Multiple important refinance rates receded today.
Both 15-year fixed and 30-year fixed refinances saw their mean rates decline. In addition, the average rate on 10-year fixed refinance also slumped.
Although refinance rates are always changing, they have been lower than they’ve been in years. For those looking to secure a good rate, now is a good time to refinance a home. But as always, make sure to first think about your personal goals and circumstances before you get a refinance, and compare offers to find a lender who can best meet your needs.
30-year fixed refinance rates
The average 30-year fixed refinance rate right now is 3.12%, a decrease of 4 basis points from what we saw one week ago. (A basis point is equivalent to 0.01%.)
One reason to refinance to a 30-year fixed loan from a shorter loan term is to lower your monthly payment. If you’re having difficulties making your monthly payments currently, a 30-year refinance could be a good option for you. In exchange for the lower monthly payments though, rates for a 30-year refinance will typically be higher than 15-year and 10-year refinance rates. You’ll also pay off your loan slower.
15-year fixed-rate refinance
The current average interest rate for 15-year refinances is 2.43%, a decrease of 4 basis point from what we saw the previous week.
A 15-year fixed refinance will most likely raise your monthly payment compared to a 30-year loan. However, you’ll also be able to pay off your loan quicker, saving you money over the life of the loan. Interest rates for a 15-year refinance also tend to be lower than that of a 30-year refinance, so you’ll save even more in the long run.
10-year fixed-rate refinance
The average rate for a 10-year fixed refinance loan is currently 2.40%, a decrease of 4 basis points from what we saw the previous week.
Compared to a 30-year and 15-year refinance, a 10-year refinance will usually have a lower interest rate but higher monthly payment. A 10-year refinance can be a good deal, since paying off your house sooner will help you save on interest in the long run. But you should confirm that you can afford a higher monthly payment by evaluating your budget and overall financial situation.
Where rates are headed
We track refinance rate trends using data collected by Bankrate, which is owned by CNET’s parent company. Here’s a table with the average refinance rates reported by lenders across the country:
|Product||Rate||A week ago||Change|
|30-year fixed refi||3.12%||3.16%||-0.04|
|15-year fixed refi||2.43%||2.47%||-0.04|
|10-year fixed refi||2.40%||2.44%||-0.04|
Rates as of May 6, 2021.
How to find personalized refinance rates
When looking for refinance rates, know that your specific rate may differ from those advertised online. Market conditions aren’t the only factor in interest rates; your particular application and credit history will also play a large role.
Having a high credit score, low credit utilization ratio, and a history of consistent and on-time payments will generally help you get the best interest rates. You can generally get a good feel for average interest rates online, but make sure to speak with a mortgage professional in order to see the specific rates you qualify for. You should also take into account any fees and closing costs that might offset the potential savings of a refinance.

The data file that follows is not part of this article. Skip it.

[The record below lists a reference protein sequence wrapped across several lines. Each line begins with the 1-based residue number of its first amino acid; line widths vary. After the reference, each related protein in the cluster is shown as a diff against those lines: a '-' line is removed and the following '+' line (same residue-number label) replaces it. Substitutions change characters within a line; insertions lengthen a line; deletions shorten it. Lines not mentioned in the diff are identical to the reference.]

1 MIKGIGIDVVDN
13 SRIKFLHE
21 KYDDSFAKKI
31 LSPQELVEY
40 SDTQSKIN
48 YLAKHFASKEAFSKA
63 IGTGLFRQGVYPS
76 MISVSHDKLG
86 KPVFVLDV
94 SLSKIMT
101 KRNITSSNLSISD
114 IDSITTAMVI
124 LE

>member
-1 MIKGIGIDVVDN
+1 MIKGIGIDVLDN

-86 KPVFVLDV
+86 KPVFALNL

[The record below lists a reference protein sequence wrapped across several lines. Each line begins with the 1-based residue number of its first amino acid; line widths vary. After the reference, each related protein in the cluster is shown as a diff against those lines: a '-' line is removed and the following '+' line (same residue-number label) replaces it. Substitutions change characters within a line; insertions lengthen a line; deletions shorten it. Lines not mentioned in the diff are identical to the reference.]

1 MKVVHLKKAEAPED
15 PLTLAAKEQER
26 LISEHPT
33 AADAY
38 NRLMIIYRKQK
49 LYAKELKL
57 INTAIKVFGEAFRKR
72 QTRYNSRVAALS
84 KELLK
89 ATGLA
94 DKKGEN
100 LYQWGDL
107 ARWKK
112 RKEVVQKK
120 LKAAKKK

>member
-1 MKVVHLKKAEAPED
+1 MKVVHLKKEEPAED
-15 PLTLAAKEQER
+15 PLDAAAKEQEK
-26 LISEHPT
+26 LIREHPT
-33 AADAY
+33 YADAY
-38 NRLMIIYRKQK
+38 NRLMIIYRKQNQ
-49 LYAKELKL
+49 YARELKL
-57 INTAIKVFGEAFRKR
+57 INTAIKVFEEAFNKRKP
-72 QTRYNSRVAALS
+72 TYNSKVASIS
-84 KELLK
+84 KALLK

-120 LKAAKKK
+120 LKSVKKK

You should also know that many lenders have had stricter requirements when it comes to approving loans in the past few months. If you have a low credit score or a poor credit history, you might have trouble getting a refinance at the lowest interest rates.
One way to get the best refinance rates is to strengthen your borrower application. The best way to improve your credit ratings is to get your finances in order, use credit responsibly, and monitor your credit regularly. You should also shop around with multiple lenders and compare offers to make sure you’re getting the best rate.
When to consider a mortgage refinance
Generally, it’s a good idea to refinance if you can get a lower interest rate than that your current interest rate, or if you need to change your loan term. It’s true that in the past year, interest rates have been at a historic low. But when deciding whether to refinance, be sure to take into account other factors besides market interest rates.
Make sure to consider your goals and financial situation, including how long you plan to stay in your current home. It’s helpful to have a specific goal for a refinance — such as decreasing your monthly payment or adjusting the term of your loan. And don’t forget about fees and closing costs, which can add up.
Some lenders have tightened their requirements in recent months, so you may not be able to get a refinance at the posted interest rates — or even a refinance at all — if you don’t meet their standards.Refinancing at a lower interest rate can save you money in the long run and help you pay off your loan sooner. But a careful cost-benefit analysis is necessary to confirm that doing so makes sense.